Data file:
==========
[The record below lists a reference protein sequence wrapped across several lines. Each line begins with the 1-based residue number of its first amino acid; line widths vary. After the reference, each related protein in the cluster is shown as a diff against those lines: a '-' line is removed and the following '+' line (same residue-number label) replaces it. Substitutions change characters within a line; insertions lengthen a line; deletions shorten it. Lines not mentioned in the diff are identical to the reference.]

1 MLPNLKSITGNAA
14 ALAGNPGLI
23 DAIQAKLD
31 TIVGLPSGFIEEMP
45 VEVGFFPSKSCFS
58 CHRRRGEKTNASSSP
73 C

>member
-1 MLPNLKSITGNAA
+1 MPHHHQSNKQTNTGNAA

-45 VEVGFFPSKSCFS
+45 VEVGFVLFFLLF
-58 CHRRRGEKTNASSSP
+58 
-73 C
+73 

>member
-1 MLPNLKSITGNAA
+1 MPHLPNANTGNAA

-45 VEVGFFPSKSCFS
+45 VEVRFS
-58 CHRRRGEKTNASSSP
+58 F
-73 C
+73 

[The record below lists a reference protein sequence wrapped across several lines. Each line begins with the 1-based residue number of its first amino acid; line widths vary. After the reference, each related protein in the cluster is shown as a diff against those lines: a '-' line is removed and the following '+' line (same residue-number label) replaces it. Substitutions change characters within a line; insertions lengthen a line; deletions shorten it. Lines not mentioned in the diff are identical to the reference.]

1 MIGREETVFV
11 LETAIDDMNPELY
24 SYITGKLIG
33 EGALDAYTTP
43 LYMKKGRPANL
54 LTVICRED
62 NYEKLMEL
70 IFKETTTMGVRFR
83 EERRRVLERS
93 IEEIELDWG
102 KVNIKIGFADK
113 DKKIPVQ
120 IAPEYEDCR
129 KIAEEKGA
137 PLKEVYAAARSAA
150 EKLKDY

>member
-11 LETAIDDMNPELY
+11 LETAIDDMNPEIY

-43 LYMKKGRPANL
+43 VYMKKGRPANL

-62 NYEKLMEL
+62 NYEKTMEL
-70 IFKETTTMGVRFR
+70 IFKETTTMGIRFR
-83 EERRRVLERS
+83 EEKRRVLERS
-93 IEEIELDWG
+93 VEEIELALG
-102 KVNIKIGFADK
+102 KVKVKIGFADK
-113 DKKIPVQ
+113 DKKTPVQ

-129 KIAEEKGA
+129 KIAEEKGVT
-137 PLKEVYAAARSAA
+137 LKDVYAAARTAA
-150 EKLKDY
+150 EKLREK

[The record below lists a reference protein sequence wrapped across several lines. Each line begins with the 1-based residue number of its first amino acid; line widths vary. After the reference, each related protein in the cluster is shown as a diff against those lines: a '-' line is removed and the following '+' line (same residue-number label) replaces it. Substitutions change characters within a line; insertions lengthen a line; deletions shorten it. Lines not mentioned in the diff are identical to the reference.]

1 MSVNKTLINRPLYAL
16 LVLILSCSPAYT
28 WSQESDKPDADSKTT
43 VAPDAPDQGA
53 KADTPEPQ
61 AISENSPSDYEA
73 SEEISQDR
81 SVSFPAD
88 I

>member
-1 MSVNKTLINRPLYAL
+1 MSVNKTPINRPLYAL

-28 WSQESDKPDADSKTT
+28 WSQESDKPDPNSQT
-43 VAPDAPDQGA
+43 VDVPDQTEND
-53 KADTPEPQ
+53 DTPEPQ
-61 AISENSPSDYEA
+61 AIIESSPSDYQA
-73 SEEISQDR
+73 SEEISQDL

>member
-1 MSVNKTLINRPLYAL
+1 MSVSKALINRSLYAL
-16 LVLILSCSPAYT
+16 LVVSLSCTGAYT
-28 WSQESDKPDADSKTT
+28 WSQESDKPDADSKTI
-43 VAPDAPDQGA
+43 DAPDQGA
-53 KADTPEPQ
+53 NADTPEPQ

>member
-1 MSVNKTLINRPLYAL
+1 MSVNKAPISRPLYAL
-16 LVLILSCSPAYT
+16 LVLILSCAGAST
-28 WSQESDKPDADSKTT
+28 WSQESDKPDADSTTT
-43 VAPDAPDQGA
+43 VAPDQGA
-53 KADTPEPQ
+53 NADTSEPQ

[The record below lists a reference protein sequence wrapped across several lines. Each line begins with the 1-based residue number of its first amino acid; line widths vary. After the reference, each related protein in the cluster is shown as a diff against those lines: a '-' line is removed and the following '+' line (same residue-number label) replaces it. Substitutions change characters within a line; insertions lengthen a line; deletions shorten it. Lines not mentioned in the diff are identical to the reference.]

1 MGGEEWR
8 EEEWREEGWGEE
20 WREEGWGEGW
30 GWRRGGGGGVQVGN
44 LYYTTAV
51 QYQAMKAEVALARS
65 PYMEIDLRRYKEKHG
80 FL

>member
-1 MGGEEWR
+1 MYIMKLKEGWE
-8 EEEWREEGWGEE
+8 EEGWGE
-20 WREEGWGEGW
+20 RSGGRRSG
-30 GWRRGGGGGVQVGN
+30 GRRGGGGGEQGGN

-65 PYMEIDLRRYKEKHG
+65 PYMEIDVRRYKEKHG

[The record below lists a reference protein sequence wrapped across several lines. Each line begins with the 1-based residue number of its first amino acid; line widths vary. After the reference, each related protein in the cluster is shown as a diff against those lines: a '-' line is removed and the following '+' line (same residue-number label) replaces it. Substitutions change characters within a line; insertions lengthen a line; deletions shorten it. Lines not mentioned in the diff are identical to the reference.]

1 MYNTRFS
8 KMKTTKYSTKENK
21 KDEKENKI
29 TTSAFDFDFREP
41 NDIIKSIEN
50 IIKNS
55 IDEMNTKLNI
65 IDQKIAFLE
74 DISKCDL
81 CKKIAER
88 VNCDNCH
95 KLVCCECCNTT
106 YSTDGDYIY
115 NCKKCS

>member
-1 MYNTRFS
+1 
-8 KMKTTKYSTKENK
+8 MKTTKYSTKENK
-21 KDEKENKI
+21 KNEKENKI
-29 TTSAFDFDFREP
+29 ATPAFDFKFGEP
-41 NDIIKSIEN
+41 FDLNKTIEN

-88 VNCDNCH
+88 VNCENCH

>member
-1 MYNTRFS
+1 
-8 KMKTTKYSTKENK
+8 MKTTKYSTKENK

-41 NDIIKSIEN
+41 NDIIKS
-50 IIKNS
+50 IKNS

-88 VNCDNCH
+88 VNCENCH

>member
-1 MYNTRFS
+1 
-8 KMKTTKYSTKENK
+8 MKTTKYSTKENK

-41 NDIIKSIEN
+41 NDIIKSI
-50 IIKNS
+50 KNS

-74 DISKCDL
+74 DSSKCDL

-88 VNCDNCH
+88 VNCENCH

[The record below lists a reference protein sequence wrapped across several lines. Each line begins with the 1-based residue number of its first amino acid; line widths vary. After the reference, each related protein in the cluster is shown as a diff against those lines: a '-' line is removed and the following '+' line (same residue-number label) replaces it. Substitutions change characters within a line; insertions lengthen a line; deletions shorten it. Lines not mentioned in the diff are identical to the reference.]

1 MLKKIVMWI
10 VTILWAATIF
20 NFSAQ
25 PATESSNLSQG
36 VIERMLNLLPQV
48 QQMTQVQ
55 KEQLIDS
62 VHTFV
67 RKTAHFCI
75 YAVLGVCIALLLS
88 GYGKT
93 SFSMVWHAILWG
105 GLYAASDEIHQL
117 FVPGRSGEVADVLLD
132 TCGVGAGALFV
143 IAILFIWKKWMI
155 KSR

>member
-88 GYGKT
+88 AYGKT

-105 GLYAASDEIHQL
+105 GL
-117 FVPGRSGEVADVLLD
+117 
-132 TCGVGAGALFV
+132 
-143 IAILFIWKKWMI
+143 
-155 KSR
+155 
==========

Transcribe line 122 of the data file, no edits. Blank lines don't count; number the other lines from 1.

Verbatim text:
-1 MGGEEWR